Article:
Sir Kyffin Williams, RA: Four Seminal Works

Monday, 03 June 2024 - Wednesday, 03 July 2024

17 Duke Street St. James's
London United Kingdom

Sir Kyffin William’s iconic landscapes of his beloved Anglesey and North Wales are instantly recognisable and highly sought-after, by Welsh Institutions, the Welsh public, and beyond, a reflection of his personal and artistic achievements over the years. Elected a Royal Academician in 1974, he then went on to receive a Knighthood in 1999, both in recognition of his contribution to Modern British art and the success he achieved in later life.

As early as 1948, the Glyn Vivian Art Gallery in Swansea acquired Tre’r Ceiri at his first exhibition at Colnaghi’s in London, and the following year Margaret Davies, who with her sister Gwendoline collected and donated one of the United Kingdom’s finest collection of Impressionist paintings to the National Museum of Wales, acquired Kyffin’s Portrait of Hugh Thomas for the Contemporary Art Society of Wales. He was undoubtedly the foremost Welsh painter of the 20th Century and immensely influential both in Wales and beyond.

Born in Llangefni on the island of Anglesey, Sir John Kyffin Williams, or ‘Kyffin’, spent his first years in Chirk, where his father was a bank manager. He attended Shrewsbury School, returning home in the holidays to South Caernarvonshire, where his family had relocated. Here, roaming the countryside and mountains, he would later reflect, “I began to assemble, unknowingly, a vast library of feelings, sensations and knowledge that were to form the foundations of my future life as a landscape painter”.

On leaving school aged 17, Kyffin worked for a firm of land agents in Pwllheli, before joining the Royal Welch Fusiliers in 1937. In 1939 he failed a medical due to epilepsy, and at the suggestion of his doctor that he take up art “for the sake of his health”, Kyffin discovered he had a passion for it and determined on an artistic career.

In 1941 he enrolled at the Slade School, at that time relocated in Oxford, where he studied under Randolph Schwabe. Moving to London in 1944, he took up a teaching post at Highgate School in North London, where he was senior art master from 1944 until 1973, counting among his pupils Royal Academicians Anthony Green and Patrick Procktor.

He continued to paint throughout his years teaching, his subjects including portraits, views of Venice, the Tyrol, landscapes of Patogonia, where he won a commission to paint the Welsh settlement there in 1968, and his beloved Wales.
His technique evolved from brushwork to an extensive use of palette knives to create a broad sweep of impasto together with the delineation of craggy mountains and outcrops so characteristic in his work. It was a technique more commonly used in Europe and Nicolas de Staël (1914-1955), who Kyffin met in 1952, was a notable influence, and Kyffin himself claimed Van Gogh, with his thick use of paint and broad brushwork, as a significant influence on his work.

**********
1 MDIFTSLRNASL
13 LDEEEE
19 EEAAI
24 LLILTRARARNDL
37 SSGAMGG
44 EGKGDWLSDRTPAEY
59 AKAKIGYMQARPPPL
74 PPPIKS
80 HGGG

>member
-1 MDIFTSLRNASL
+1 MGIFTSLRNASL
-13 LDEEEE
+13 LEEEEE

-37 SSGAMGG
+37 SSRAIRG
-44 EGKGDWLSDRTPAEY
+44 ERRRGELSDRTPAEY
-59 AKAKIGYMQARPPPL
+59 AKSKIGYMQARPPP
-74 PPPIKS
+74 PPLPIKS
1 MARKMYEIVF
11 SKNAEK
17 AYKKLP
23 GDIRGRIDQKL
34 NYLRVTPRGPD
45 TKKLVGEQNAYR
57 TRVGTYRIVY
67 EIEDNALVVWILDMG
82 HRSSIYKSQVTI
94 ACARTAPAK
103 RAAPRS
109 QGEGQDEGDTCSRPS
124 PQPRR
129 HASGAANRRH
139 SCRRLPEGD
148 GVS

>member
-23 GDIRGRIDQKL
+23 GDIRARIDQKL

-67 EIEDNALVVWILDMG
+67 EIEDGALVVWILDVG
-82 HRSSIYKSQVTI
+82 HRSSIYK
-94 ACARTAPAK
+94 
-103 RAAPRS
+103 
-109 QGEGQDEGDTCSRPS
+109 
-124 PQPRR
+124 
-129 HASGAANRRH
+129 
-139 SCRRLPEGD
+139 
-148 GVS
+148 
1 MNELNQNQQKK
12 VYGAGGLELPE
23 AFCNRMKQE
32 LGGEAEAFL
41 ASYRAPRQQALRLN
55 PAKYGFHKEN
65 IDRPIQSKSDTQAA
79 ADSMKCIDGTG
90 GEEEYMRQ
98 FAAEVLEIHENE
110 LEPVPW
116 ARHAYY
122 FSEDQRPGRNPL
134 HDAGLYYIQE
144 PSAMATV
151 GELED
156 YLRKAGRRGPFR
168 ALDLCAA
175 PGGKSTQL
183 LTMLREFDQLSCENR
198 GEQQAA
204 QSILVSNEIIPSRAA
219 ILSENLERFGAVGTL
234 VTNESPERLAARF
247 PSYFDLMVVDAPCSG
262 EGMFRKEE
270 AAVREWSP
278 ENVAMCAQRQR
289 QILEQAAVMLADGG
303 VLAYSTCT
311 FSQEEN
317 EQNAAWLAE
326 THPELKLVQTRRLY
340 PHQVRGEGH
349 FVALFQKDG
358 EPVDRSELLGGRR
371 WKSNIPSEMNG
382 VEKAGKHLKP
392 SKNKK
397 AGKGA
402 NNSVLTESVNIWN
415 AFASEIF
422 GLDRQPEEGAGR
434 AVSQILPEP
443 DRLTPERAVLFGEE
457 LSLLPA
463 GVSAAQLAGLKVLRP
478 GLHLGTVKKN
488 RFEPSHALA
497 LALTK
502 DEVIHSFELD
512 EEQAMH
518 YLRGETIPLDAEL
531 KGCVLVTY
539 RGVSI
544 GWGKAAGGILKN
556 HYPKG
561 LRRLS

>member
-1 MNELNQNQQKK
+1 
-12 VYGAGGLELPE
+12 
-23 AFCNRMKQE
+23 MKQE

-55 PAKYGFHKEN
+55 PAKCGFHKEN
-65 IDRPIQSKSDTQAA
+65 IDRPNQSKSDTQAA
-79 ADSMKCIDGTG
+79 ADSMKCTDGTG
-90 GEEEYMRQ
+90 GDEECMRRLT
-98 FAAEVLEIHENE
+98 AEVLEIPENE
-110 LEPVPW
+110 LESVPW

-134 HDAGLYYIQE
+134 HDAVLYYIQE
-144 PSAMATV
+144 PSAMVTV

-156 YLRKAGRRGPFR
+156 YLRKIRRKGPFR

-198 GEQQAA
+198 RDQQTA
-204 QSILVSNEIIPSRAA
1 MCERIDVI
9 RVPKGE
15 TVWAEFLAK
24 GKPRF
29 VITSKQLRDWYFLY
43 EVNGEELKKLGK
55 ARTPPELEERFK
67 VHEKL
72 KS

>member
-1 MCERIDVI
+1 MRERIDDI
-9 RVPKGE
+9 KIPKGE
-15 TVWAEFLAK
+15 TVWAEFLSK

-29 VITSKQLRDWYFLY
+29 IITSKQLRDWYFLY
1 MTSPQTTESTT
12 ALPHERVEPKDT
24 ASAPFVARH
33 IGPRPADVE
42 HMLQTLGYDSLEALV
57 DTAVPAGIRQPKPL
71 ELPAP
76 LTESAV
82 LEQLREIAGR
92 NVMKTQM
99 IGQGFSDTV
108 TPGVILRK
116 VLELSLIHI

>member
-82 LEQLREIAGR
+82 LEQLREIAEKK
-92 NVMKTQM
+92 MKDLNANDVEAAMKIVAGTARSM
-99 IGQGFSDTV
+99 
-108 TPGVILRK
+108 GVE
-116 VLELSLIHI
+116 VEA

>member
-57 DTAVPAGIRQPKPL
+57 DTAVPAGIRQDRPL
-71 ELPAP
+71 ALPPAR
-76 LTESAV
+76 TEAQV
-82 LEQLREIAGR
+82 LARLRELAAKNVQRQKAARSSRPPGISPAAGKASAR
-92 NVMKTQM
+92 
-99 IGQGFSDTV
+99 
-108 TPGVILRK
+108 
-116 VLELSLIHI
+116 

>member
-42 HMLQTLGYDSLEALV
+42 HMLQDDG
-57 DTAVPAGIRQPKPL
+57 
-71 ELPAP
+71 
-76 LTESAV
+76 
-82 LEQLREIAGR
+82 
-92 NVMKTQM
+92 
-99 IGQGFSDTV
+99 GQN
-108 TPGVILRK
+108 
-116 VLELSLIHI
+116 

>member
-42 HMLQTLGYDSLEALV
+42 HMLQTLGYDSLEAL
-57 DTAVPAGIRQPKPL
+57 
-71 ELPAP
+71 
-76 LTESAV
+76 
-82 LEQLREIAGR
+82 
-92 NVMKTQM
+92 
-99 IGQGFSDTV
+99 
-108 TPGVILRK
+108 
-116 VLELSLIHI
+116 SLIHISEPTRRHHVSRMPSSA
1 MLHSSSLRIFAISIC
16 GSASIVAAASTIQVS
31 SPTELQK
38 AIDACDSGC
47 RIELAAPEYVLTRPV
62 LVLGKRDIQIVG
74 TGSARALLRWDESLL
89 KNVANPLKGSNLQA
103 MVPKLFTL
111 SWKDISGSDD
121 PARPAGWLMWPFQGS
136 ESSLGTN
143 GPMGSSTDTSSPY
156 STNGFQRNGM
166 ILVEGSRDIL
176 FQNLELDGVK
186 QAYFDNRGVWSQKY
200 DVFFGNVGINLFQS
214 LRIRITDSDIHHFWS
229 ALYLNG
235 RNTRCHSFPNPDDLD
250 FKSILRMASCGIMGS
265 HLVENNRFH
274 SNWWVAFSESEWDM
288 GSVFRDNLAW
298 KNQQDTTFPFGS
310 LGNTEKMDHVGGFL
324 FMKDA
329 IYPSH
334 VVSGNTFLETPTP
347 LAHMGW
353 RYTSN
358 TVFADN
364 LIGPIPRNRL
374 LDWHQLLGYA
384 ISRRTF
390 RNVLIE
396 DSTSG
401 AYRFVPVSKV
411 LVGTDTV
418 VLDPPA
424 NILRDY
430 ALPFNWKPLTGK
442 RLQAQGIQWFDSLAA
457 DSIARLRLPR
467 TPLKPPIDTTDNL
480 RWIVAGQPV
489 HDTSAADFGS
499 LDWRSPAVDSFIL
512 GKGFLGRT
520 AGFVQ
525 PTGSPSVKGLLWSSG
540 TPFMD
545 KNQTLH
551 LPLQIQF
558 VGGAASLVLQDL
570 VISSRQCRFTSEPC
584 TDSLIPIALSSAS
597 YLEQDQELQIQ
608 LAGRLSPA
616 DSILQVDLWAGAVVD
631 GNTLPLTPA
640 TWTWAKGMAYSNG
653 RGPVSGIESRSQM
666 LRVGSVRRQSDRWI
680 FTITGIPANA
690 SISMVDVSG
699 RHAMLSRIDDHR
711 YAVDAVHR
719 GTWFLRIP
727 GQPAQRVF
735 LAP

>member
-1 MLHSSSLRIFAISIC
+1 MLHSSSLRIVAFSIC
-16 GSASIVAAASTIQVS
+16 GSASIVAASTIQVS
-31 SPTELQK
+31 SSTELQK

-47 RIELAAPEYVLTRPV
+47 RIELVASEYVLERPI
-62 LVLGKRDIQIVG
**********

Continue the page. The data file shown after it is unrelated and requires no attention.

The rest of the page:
His first one-man exhibition was held at Colnaghi’s in London, in 1949, with further exhibitions held at Leicester Galleries, Howard Roberts in Cardiff, and Tegfryn Gallery at Menai Bridge near his home. In 1946 he exhibited at the Royal Academy as John K. Williams and from 1952 as Kyffin Williams. He also exhibited at the Royal Society of British Artists, the New English Arts Club and at the Royal Cambrian Academy, of which he was elected and served as President between 1969 and 1976, and again in 1992.

Following his retirement from Highgate School in 1973, Kyffin took up painting full-time, returning permanently to live in Anglesey, living in the cottage of Min y Mor in Pwllfanogl on the Menai Straits, his home and studio for the remainder of his life. The location, overlooking the dramatic Carneddau mountain range, provided further inspiration for his paintings, which by then were much in demand.

During his lifetime, a retrospective was held at the National Museum of Wales, Cardiff, in 1987 and a retrospective of his portraits at Oriel Ynys Môn Llangefni in 1993. In 1991 he received the medal of the Honourable Society of Cymmrodorion, a society for the encouragement of the arts relating to Wales, founded in 1751. Elected Honourable fellow of the Universities of Swansea, Bangor and Aberystwyth, Kyffin was the doyen of Welsh painting in the latter half of the 20th Century.

Kyffin continued to paint until he died on 1st September 2006. He was buried in Llanfair-Yng Nghornwy, leaving behind a legacy of work that captured the very essence of Wales.

His works may be seen in permanent collection in the Oriel Kyffin Williams Gallery at Oriel Ynys Môn in Llangefni and in museums throughout Wales and the UK, including Aberystwyth, National Library of Wales; Cardiff, National Museum of Wales; London, Arts Council, Government Art Collection, National Portrait Gallery, and Royal Academy.